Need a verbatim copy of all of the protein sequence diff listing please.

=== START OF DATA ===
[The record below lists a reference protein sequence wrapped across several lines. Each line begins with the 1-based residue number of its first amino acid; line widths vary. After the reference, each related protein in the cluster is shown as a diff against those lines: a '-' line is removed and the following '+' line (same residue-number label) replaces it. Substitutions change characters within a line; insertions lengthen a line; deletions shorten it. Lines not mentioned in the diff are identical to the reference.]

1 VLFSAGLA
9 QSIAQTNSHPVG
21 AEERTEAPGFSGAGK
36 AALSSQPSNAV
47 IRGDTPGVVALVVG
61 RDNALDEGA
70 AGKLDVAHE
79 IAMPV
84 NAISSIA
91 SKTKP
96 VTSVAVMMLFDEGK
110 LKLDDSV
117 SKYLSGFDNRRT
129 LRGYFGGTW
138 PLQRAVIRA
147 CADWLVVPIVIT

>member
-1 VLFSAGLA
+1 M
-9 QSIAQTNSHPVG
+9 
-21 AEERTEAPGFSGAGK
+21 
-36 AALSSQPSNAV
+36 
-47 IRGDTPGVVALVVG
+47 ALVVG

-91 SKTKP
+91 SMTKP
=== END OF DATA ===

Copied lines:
[The record below lists a reference protein sequence wrapped across several lines. Each line begins with the 1-based residue number of its first amino acid; line widths vary. After the reference, each related protein in the cluster is shown as a diff against those lines: a '-' line is removed and the following '+' line (same residue-number label) replaces it. Substitutions change characters within a line; insertions lengthen a line; deletions shorten it. Lines not mentioned in the diff are identical to the reference.]

1 VLFSAGLA
9 QSIAQTNSHPVG
21 AEERTEAPGFSGAGK
36 AALSSQPSNAV
47 IRGDTPGVVALVVG
61 RDNALDEGA
70 AGKLDVAHE
79 IAMPV
84 NAISSIA
91 SKTKP
96 VTSVAVMMLFDEGK
110 LKLDDSV
117 SKYLSGFDNRRT
129 LRGYFGGTW
138 PLQRAVIRA
147 CADWLVVPIVIT

>member
-1 VLFSAGLA
+1 M
-9 QSIAQTNSHPVG
+9 
-21 AEERTEAPGFSGAGK
+21 
-36 AALSSQPSNAV
+36 
-47 IRGDTPGVVALVVG
+47 ALVVG

-91 SKTKP
+91 SMTKP